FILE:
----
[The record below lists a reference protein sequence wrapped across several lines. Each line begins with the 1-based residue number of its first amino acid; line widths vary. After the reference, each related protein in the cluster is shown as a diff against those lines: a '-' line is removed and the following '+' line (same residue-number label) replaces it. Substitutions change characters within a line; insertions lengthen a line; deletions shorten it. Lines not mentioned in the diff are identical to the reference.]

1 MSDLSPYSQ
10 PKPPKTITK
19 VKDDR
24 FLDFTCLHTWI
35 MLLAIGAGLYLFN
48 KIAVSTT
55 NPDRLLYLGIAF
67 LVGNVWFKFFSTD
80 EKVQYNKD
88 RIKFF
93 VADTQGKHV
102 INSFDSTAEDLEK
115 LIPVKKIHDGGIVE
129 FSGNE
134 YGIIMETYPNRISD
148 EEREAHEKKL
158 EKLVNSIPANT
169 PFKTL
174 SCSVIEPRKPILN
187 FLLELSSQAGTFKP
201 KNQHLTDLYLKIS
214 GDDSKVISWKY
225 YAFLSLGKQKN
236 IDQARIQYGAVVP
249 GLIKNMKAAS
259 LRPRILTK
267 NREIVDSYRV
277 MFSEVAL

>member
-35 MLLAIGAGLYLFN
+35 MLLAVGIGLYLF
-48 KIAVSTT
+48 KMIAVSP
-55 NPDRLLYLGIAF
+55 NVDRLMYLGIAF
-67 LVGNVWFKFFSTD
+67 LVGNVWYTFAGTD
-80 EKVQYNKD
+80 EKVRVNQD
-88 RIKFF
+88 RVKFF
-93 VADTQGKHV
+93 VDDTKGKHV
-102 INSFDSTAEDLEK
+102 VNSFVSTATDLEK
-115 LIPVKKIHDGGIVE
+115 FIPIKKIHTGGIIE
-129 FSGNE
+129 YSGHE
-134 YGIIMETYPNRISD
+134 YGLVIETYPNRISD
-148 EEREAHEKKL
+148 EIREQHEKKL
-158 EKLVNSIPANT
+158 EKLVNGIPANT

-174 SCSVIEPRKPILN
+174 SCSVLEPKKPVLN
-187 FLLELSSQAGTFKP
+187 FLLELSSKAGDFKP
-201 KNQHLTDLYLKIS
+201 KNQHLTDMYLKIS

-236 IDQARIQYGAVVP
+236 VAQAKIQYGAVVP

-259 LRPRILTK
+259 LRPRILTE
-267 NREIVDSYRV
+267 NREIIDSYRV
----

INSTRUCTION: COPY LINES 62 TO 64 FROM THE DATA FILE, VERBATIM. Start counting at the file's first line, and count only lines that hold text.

+201 KNQHLTDMYLKIS

-236 IDQARIQYGAVVP
+236 VAQAKIQYGAVVP